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Chapter 5

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University of Guelph
Political Science
POLS 3130
Troy Riddell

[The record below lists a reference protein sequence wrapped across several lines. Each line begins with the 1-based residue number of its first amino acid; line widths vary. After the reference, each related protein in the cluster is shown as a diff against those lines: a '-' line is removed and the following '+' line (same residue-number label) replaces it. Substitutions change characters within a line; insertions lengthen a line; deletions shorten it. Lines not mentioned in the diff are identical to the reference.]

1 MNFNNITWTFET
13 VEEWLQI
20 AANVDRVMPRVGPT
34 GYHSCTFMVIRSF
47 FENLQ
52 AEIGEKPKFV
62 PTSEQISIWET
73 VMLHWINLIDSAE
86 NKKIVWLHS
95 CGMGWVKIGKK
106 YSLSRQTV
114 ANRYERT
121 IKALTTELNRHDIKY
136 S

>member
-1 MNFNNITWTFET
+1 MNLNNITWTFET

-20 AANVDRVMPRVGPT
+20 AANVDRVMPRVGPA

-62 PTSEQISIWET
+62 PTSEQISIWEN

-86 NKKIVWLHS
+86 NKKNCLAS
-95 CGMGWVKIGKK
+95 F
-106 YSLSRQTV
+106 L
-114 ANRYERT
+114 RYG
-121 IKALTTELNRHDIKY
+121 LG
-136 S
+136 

Canadian Courts Ch. 5 Judicial Selection POLS 3130 Marshall Rothstein  Supreme court judge nominee who was the first to go before the MPs and be questioned during a “hearing” o This is because Harper & other Canadians widely criticized the secrecy of SCC appointments  Contrasted to the US hearing; the Canadian one held for Rothstein had a mediator and rules about what kinds of questions the candidate did not have to answer  Stresses the point that executive appointment still continues in Canada however, it occurs much more publicly than before o Also shows how different selection systems demonstrate different values and emphasis on judicial independence and judicial accountability  In Canada, judicial independence has been focused on more than judicial accountability o Compatible with a traditional view of judges; that they interpret the law without considering their own policy preferences or external influences o Canada may be changing direction – proponents of judicial accountability argue that unelected judges make policy and should be held accountable for their decisions The Judicial Selection Process in Comparative Perspective  Executive appointments of judges in Canada reflects our English roots o E.g. King‟s courts & King‟s judges in England (reflects early executive appointment)  Canada has divided selection power between federal and provincial government o Federal government appoints s.96, s.101 judges and the Provincial government appoints s.92 judges United States Federal Court Selection  More obvious division of selection – federal government responsible for selecting judges to ALL levels of federal court and state governments select judges to all state-level courts  Federal court judges o Selection process similar to Canada, involves appointment by executive branch o The difference is that presidential appointments must be confirmed by the senate o 3 step process  President nominates an individual  Senate Judiciary Committee holds hearings on the nominee and makes a recommendation  Vote takes place on the senate floor and the nominee is confirmed by a simple majority vote  Role of president and senators varies depending on the level of court o There are 94 federal (district) courts spread across the US (at least 1 per state) o The large number of judges as well as the application of each court to a single state has led Presidents to be less personally involved in these appointments  Someone from the White House staff or Justice Department will appoint these judges  Lower federal court appointments occur by senatorial courtesy o This gives the senators from the state with an almost veto-like power (the whole Senate will vote against the confirmation of the President‟s nominee) o President‟s staff tends to discuss potential nominees with the home-state senators and takes recommendations from them  Federal circuit (appeal) courts stretch over state lines, President takes increased interest in appointment of these judges o US Supreme Court has been taking fewer cases, so these appeal courts have the “final say”  Also, US SC hasn‟t had a vacancy in 11 years so all the action in judicial selection was happening at the lower courts o Few circuit court appointments are defeated in the Senate but other methods of preventing confirmations are growing  Example: 1990s Republican majority on the Senate J.C failed to hold hearings on a large number of Clinton‟s nominees  Supreme Court nominations are still paid the most attention by Presidents and senators o Presidents tend to be personally involved – have meetings with candidates o The media, general public and interest groups play a more significant role  Increases the pressure on decision makers at the appointment and confirmation stage o Most SC nominations are confirmed by the Senate however there have been exceptions (3 defeats, 3 withdrawals and some close votes) o The ideology of the nominee as well as its influence on the justice‟s vote wile on the Court has been the main point of contention before the Senate  Nominations that will change the ideological balance of the court have been the most controversial  US federal judges are appointed for life; this is supposed to make them more immune to outside pressures o Federal selection does not emphasize independence more than accountability o Confirmation process could be an added layer of accountability missing in Canada United States State Court Selection Systems  More emphasis on judicial accountability; dominant method involves some type of public election (occurs for 87% of judges whether its for appointment or to continue serving) o A few states practice executive appointment (w/ or w/o state senate confirmation) o Legislatures in Virginia and South Carolina select judges  Some states use partisan elections – the party of the candidate is placed on the ballot  Retention elections – merit based approach; occurs after a judge has sat on a court for a certain amount of time o A committee composed of lawyers and lay persons sends a list (3-6 people) to the governor who chooses 1 name to fill the spot o After some time, voters are then asked whether they wish to retain the judge (no other names on ballot) o Does not remove politics from the process (i.e. many committee members are politically active people)  Problems faced by judges during elections: o Difficulty discussing their stance on issues of importance to the public because they are supposed to appear neutral o Difficulty with fundraising – the obvious source is the legal community however, there are problems with taking money from those who may appear before your court  Important because judicial elections have been increasing costs  Studies show that the more money you have the more influential this will be in attaining the position  Elections are closest to the accountability end of the spectrum o Raises concerns about judicial impartiality o Evidence suggests judges become more punitive the closer they are to standing for reelection  Many judges in states with judicial elections come to the bench first through appointment o Most states grant their governor the power of interim appointment, which allows the governor to appoint someone should a mid-term resignation occur  Uncommon for a sitting judge to face competition in an election (particularly at the lower courts) o Implies that accountability may not be accomplished (if there is only one candidate to choose form)  63% of Canadians were in favour of electing judges in Canada (jurists do not agree with this) o threatens impartiality; re-election pressures can influence verdicts and sentences  American selection systems place heavy emphasis on accountability and little on legal competence o No specialized training is necessary to be a judge and the public is not equipped to judge legal competence when they are voting for candidates Other comparisons  Europe - much more weight given to judicial independence and competence o In France, judges must train for 3 years at a specialized school in France and gain positions based on exam scores  Conseil Superieur de la Magistrature (CSM) governs nomination and promotion of French judges(4 lay people, 6 judges, 6 prosecutors make up committee)  Spain and Portugal are similar o In Germany, those wanting to be a judge must apprentice with the judiciary before being selected through a competitive examination o In Italy, it is based solely on a competitive examination however, promotion is based on seniority, not performance  Overall, European civil law systems emphasize technical expertise  Common law (commonwealth) countries (i.e. CAN, AUS, NZ, GB) put less emphasis on technical expertise (compared to civil law) and accountability (compared to the US) o Britain made changes to their process to decrease the role of the executive branch in favour of an independent non-governmental body (i.e. Judicial Appointments Commission) Canadian Provincial Courts (s.92) Judges  Provinces are exercising significant power through their appointments o Provincial governments appoint 48% of all judges in Canada o Follows executive appointment (i.e. appointment by cabinet) o Processes differ between provinces and time period  First century of provincial appointments was dominated by patronage  1968 report showed that there are isolated cases where a judge who isn‟t a supporter of the party in power was selected for office (quite rare) The Ontario Model  ONTARIO was the first province to change its selection process o Judges have to be experienced lawyers and in 1968 introduced a 7 person Judicial Council o This council is responsible for evaluating potential candidates and reporting its conclusions to the Attorney General  Nothing requires the AG to appoint the candidate with the highest evaluation but it was presumed they would  This system served as a way to weed out undesirable candidates however, does not stop patronage appointments  New method of appointing judges in the form of the Judicial Appointments Advisory Committee (1995) o 13 members; 7 lay persons selected by AG, 2 provincial judges selected by province‟s Chief Judge, 1 member of Ontario Judicial Council, 1 lawyer (from Ontario BAR) and 1 lawyer appointed by County and District Law President‟s Association o some argue 7 lay persons is too much as they are unable to effectively evaluate the professional excellence of the candidates but others argue this is an advantage because they are better suited to evaluating additional judicial skills o committee composes a short-list from qualified applicants and selects individuals off that list to interview  After each interview, committee members vote on candidates and submit a ranked list of at least 2 names to AG who must select a judge from the list (they can ask for a new one though) o Committee criteria includes – professional excellence (achievements, experience, involvement in professional activities that keep them up to date with the law), ability to undertake administrative tasks, community awareness, knowledge of and interest in social problems, their sensitivity to changes in social values related to criminal and family matters  Personal characteristics (i.e. ability to listen, respect for dignity, moral courage, high ethics) and demographics are also considered to make Ontario judges more representative of the population o This committee reduces the executive‟s discretion and limits political influence on the process  Though it does not entirely remove politics, this process has improved quality of appointments and increased representativeness of the Ontario population Other provinces  Followed Ontar